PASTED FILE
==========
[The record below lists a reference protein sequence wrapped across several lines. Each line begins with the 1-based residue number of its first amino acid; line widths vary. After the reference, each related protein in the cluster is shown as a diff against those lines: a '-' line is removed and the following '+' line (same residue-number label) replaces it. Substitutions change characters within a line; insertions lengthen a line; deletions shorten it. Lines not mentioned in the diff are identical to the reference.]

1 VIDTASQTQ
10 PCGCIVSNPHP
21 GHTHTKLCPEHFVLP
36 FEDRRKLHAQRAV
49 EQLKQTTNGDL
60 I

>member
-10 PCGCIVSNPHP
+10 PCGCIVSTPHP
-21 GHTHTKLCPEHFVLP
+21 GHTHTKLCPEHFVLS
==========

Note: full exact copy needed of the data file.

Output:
[The record below lists a reference protein sequence wrapped across several lines. Each line begins with the 1-based residue number of its first amino acid; line widths vary. After the reference, each related protein in the cluster is shown as a diff against those lines: a '-' line is removed and the following '+' line (same residue-number label) replaces it. Substitutions change characters within a line; insertions lengthen a line; deletions shorten it. Lines not mentioned in the diff are identical to the reference.]

1 VIDTASQTQ
10 PCGCIVSNPHP
21 GHTHTKLCPEHFVLP
36 FEDRRKLHAQRAV
49 EQLKQTTNGDL
60 I

>member
-10 PCGCIVSNPHP
+10 PCGCIVSTPHP
-21 GHTHTKLCPEHFVLP
+21 GHTHTKLCPEHFVLS